From time to time, it's good to check in on the latest goings on in the plant and animal kingdoms.
That way, some uppity rutabagas won't try to supplant us humans as the master race. When you rule the world, it's good to sleep with one eye open.
Our first item comes from a story in the Los Angeles Times about papayas. Bet you didn't know that papayas come in three sexes -- male, female and Michael Jackson.
Just kidding. Actually, the third papaya sex is hermaphrodite, which, of course, means having the sex organs of both males and females.
Before this conjures up images in your mind that could cause permanent brain damage, the gist of the story is that scientists had no way to determine a papaya's sex -- until now, that is.
I won't bore you with the scientific details, because I don't have a clue what they're talking about. But why, one could certainly ask, would we want to determine the sex of a papaya anyway?
You don't have to be a papaya scientist to understand the answer. It's because hermaphrodite papayas produce the sweetest fruit.
And while female papayas produce "good" fruit, the fruit of the male papaya is "undesirable." So now that scientists have figured out a way to determine a papaya's sex from its seed, males can simply be eliminated. Which just goes to show you that we human guys have more in common with papaya guys than one might think at first glance.
Moving over to the animal kingdom, a recent Associated Press article tells the story of "a bizarre gathering of eagles, pigs and foxes" on California's Channel Islands.
Seems a plentiful supply of pigs attracted a community of golden eagles, a protected species. Then the eagles discovered that the endangered foxes that lived on the island were also good to eat.
In less than a decade the foxes disappeared from San Miguel and Santa Rosa islands, and they decreased from 1,500 to just 65 on Santa Cruz Island. Now federal officials are faced with a grisly dilemma -- they may have to kill the protected golden eagles to save the endangered foxes.
Does it seem to you, as it does to me, that maybe this all got out of control because the feds were too busy monitoring the sex life of papayas. But we must move on.
Speaking of sex lives, our journey takes us to Herefordshire, England where a 425 million-year-old fossil "may be the oldest record of an animal that is unarguably male," writes James Gorman in the New York Times.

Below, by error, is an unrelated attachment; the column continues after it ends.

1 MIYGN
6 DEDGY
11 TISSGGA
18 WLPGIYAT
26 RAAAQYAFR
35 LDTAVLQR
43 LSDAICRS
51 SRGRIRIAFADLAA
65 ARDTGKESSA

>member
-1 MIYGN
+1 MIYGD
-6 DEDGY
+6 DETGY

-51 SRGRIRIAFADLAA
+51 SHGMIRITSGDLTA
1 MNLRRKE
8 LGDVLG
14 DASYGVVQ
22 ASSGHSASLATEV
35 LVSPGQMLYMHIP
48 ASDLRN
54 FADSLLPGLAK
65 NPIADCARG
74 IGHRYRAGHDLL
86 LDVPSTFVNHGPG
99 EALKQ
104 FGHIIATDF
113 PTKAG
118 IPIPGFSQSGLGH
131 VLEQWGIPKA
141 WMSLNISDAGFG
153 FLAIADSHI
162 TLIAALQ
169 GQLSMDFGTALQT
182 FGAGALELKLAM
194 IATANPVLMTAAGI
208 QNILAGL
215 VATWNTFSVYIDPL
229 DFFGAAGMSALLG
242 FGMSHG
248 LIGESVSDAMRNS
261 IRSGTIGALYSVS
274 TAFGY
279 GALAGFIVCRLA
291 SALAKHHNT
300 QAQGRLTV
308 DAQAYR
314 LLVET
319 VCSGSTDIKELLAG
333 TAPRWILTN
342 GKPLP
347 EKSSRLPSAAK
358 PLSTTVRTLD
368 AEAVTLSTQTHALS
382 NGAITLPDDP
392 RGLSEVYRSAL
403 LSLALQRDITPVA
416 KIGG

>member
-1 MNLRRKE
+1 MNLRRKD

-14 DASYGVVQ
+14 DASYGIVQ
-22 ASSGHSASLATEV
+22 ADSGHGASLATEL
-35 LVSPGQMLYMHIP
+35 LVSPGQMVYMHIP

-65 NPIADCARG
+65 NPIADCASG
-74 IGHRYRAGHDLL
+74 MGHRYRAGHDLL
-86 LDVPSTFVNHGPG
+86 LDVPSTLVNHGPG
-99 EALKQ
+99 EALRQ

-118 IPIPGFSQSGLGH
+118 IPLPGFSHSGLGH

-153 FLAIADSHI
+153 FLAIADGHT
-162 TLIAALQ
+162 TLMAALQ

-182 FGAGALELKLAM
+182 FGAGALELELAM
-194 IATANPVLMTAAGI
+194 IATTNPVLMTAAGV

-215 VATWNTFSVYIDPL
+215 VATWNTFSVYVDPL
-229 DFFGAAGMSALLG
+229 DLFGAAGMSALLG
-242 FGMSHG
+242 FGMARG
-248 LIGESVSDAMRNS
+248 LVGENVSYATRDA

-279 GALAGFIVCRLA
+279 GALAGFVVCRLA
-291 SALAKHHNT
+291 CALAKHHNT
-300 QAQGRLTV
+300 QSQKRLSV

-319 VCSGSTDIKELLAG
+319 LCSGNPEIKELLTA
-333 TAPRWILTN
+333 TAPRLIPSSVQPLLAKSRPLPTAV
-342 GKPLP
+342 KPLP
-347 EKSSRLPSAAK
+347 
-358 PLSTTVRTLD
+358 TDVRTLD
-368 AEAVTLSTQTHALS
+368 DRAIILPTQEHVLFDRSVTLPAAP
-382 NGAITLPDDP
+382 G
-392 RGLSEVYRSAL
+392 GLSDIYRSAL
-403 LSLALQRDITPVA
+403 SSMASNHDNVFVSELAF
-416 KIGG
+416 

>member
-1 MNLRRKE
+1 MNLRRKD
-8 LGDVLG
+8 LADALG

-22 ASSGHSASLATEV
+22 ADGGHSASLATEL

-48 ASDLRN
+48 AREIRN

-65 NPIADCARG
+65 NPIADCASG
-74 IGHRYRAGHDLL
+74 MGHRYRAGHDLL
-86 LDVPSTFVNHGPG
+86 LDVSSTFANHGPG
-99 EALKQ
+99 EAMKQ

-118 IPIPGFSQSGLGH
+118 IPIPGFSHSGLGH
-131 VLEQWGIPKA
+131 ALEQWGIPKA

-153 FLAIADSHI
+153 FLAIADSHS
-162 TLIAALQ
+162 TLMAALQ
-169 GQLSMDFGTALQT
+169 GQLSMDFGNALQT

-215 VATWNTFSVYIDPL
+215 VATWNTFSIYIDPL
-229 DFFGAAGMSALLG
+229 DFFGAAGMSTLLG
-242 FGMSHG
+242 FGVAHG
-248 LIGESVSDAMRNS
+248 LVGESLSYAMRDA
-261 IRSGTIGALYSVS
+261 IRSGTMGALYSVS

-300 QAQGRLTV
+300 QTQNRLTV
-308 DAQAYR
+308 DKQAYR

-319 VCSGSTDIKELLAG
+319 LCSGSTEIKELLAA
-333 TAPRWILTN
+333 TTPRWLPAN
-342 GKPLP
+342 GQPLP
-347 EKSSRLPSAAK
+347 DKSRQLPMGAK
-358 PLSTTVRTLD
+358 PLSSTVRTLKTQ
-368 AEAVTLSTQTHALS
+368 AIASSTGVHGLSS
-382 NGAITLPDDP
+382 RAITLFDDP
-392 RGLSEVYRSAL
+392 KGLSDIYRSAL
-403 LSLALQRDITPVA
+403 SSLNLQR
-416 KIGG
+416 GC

Quoting from a report in the journal "Science," Gorman said the tiny crustacean, just two-tenths of an inch long, has been given the name Colymbosathon ecplecticos. Roughly translated from the Greek, it means swimmer with a large -- well, you know.
The emphasis here is on "roughly translated," because geologist David Siveter suggests that the name "may, like so many other references to virility in males, be a bit of an exaggeration."
More significant, according to Siveter, is the fact that the discovery pushes the presence of these crustaceans, which have plenty of modern descendants, back some 200 million years. "It offers," Gorman writes, "a striking example of evolution almost standing still."
Not, we might add, unlike what happens when an entire community dons green and yellow caps bearing the legend "Payson Concrete & Materials."
Of course, one place where evolution never stands still is California, and our tour of the wacky world of plants and animals concludes back where we started. Seems the state we love to hate has become the only one to ban glowing zebra fish, the world's first bio-engineered household pet.
"The normally black-and-silver zebra fish were inserted with genes from sea anemones or jellyfish to turn them red or green, and (make them) glow under black or ultraviolet lights," writes Don Thompson in an Associated Press article.
Despite assurances that there is no danger to state waterways, even if the fish escape, the state Game and Fish Commission "drew the line on permitting widespread sales of a biotech fish that was developed by Singapore researchers but which would only be sold for visual pleasure."
Does it strike you as perhaps just the slightest bit odd that the state that lives and breathes visual pleasure would assume such a pose. But then assuming poses is a big part of what California is all about, witness Arnold Schwarzenegger posing as governor.
And are you the least bit surprised to find out that California residents buy 25 million ornamental fish a year -- fully 25 percent of all such fish sold nationwide.